The assumption behind his above patent drawing is that the output transformer's primary would present enough DCR to cathode bias the output tubes. The circlotron output stage offers a gain equal to twice that of a comparable cathode follower, which is always less than unity, so some value close to 2 is the result. In other words, this variation on the circlotron will require big input signal voltage swings. Here is how Mr. Rockwell planned on proving them.
This time two center-tapped chokes are used in the second stage, along with the two large-valued capacitors. In other words, this driver stage is also a circlotron design. The input stage provides gain and phase splitting of the unbalanced input signal.
Mr. Rockwell also showed how a 1:1 audio transformer could be used in place of two center-tapped chokes.
Like most patent schematics, it looks more complicated than it is. I will redraw it.
Maybe a little better, but this topology is hard to see at once. Note that the two large-valued capacitors cross-couple output triode cathodes and plates. They act as floating power supplies, in terms of AC signals. The two resistors attaching to the the two plate look as if they are there to provide some positive feedback to the driver stage. (If I were willing to wade through the patent mumbo jumbo, I would know for certain.)
No circlotron action going on here. Instead, we see the garter-belt biasing technique. I have redrawn the biasing portion of the schematic.
Notice how both cathode and fixed bias are used and how the two cathode cross-couple to the other pentode's grids. Also note how a single capacitor bridges both cathodes. If you look back to the original schematic, you will see two negative-feedback loops in play and what looks like the possible introduction of some Aikido mojo through resistors, 57 and 60 and capacitors 56 and 59.
Music Recommendation: Joep Beving
Tidal only offer the two albums shown above. (Well, as far as I can tell this is so. With Tidal, one can never be too sure.) The missing album is Conatus.
User Guides for GlassWare Software
Since I am still getting e-mail asking how to buy these GlassWare software programs:
For those of you who still have old computers running Windows XP (32-bit) or any other Windows 32-bit OS, I have setup the download availability of my old old standards: Tube CAD, SE Amp CAD, and Audio Gadgets. The downloads are at the GlassWare-Yahoo store and the price is only $9.95 for each program.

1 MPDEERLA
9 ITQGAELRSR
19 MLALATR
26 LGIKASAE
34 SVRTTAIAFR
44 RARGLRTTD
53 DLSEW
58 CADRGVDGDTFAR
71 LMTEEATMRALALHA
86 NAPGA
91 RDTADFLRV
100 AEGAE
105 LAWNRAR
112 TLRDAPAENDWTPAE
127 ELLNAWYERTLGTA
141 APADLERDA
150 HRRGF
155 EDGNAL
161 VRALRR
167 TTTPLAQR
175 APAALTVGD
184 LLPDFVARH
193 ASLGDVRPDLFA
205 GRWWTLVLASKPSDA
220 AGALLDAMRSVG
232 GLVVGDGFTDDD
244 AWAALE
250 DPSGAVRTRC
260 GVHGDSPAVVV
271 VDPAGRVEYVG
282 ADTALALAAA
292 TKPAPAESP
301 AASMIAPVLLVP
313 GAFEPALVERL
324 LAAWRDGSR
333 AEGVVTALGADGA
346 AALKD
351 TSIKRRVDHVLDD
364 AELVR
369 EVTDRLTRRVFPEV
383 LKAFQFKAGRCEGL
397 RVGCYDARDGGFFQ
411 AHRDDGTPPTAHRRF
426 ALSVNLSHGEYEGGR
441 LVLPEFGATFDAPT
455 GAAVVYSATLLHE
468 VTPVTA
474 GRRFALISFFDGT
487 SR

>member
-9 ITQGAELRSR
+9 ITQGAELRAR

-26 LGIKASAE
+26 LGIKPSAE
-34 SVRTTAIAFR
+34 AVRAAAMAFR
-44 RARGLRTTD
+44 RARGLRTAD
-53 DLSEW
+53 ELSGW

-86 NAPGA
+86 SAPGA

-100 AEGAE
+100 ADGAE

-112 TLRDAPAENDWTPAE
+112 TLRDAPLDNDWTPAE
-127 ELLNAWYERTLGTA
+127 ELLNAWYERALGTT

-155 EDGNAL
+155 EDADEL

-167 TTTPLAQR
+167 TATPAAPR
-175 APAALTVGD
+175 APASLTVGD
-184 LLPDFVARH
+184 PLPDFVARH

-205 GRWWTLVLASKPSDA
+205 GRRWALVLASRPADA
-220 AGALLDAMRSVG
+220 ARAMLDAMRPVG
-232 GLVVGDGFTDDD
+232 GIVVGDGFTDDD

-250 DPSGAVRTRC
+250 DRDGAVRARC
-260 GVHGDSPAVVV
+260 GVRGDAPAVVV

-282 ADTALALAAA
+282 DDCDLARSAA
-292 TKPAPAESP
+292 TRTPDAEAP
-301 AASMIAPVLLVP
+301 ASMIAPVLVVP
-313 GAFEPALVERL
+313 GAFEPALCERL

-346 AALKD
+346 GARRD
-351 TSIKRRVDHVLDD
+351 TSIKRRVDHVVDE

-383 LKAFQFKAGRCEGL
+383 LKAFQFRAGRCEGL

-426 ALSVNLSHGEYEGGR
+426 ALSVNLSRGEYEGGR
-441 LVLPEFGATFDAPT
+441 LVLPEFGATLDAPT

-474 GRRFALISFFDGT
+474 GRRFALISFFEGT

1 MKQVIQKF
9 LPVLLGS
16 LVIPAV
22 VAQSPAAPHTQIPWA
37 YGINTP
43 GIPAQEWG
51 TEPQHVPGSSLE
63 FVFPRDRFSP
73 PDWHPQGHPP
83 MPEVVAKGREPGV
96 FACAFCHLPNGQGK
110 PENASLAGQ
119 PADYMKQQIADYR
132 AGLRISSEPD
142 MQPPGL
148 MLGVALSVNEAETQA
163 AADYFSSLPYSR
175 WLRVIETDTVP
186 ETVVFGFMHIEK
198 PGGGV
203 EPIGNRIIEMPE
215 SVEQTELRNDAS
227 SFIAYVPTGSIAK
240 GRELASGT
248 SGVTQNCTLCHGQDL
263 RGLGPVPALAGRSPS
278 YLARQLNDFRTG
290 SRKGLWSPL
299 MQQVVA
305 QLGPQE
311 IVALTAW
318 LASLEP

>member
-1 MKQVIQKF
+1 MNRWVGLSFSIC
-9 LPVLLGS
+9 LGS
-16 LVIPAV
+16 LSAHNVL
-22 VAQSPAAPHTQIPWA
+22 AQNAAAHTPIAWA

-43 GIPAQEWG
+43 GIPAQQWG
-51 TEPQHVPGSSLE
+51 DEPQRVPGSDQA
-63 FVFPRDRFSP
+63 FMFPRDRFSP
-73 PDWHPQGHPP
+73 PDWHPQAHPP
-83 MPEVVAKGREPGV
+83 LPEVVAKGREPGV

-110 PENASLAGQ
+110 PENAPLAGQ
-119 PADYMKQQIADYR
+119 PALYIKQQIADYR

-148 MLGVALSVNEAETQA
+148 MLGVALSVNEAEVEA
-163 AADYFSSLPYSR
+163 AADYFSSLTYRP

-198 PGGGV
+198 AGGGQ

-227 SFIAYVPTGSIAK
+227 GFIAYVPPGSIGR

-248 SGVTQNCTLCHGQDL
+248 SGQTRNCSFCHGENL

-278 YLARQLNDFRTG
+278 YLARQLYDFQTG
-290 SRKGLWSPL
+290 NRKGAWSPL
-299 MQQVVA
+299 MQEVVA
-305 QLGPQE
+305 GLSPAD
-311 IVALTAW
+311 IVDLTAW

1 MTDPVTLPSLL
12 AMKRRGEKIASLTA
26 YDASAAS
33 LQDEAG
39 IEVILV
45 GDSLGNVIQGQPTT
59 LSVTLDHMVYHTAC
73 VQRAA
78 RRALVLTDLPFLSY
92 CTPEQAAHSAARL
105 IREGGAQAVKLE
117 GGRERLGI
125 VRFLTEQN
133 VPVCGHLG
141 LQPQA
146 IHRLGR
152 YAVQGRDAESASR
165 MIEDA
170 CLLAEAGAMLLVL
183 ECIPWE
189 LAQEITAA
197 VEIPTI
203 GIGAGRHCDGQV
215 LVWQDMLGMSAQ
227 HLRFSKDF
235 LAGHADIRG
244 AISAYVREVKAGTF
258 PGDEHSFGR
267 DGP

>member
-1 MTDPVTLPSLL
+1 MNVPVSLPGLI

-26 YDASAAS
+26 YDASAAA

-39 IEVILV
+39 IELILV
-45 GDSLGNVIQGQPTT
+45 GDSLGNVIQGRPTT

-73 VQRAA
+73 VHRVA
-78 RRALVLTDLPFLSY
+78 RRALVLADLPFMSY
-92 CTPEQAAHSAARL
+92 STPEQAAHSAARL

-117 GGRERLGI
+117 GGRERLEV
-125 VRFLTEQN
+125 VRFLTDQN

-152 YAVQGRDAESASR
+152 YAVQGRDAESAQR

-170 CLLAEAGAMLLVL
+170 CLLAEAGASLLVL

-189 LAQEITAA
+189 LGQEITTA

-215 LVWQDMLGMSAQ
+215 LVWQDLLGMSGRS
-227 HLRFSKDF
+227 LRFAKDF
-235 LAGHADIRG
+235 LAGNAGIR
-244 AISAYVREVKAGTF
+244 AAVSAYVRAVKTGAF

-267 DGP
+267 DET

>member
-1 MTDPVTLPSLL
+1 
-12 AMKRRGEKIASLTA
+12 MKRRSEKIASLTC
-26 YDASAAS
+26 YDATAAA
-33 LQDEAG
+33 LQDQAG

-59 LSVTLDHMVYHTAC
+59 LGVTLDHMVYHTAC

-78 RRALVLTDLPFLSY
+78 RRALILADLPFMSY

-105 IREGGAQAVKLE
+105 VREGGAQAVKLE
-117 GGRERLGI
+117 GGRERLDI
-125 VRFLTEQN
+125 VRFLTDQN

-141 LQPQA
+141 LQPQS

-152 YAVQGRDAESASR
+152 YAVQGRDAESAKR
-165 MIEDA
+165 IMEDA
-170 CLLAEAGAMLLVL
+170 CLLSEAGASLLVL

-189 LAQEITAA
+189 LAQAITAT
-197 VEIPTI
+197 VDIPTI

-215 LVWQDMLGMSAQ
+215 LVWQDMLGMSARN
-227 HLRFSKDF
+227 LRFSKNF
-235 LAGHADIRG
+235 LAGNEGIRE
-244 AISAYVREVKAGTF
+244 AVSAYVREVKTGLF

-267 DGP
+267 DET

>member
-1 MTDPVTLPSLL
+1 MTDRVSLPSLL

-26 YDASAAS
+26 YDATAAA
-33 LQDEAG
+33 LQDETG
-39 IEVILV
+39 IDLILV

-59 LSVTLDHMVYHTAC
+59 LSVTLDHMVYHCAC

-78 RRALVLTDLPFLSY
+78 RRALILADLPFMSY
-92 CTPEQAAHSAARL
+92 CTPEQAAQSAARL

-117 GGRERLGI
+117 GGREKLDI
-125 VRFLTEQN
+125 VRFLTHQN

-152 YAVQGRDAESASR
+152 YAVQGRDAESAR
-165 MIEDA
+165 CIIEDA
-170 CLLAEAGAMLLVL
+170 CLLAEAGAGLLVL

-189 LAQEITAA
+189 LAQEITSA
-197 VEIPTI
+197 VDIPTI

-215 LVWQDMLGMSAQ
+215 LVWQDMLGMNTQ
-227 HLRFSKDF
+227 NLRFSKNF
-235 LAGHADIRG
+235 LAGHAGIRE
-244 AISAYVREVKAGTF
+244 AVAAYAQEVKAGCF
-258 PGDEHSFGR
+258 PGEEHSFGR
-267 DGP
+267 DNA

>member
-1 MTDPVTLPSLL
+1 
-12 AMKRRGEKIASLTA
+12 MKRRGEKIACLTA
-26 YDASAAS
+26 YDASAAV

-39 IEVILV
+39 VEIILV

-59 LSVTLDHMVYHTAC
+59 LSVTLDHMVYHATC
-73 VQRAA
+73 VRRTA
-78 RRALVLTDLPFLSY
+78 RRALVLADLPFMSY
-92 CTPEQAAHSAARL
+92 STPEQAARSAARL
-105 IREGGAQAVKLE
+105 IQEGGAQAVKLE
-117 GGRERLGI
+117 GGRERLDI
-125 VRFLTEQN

So many have asked that I had to do it.
WARNING: THESE THREE PROGRAMS WILL NOT RUN UNDER VISTA 64-Bit or WINDOWS 7 & 8 or any other 64-bit OS.
One day, I do plan on remaking all of these programs into 64-bit versions, but it will be a huge ordeal, as programming requires vast chunks of noise-free time, something very rare with children running about. Ideally, I would love to come out with versions that run on iPads and Android-OS tablets.
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The Tube CAD Journal's first companion program, TCJ Filter Design lets you design a filter or crossover (passive, OpAmp or tube) without having to check out thick textbooks from the library and without having to breakout the scientific calculator. This program's goal is to provide a quick and easy display not only of the frequency response, but also of the resistor and capacitor values for a passive and active filters and crossovers.
TCJ Filter Design is easy to use, but not lightweight, holding over 60 different filter topologies and up to four filter alignments:
While the program's main concern is active filters, solid-state and tube, it also does passive filters. In fact, it can be used to calculate passive crossovers for use with speakers by entering 8 ohms as the terminating resistance. Click on the image below to see the full screen capture.
Tube crossovers are a major part of this program; both buffered and un-buffered tube based filters along with mono-polar and bipolar power supply topologies are covered. Available on a CD-ROM and a downloadable version (4 Megabytes).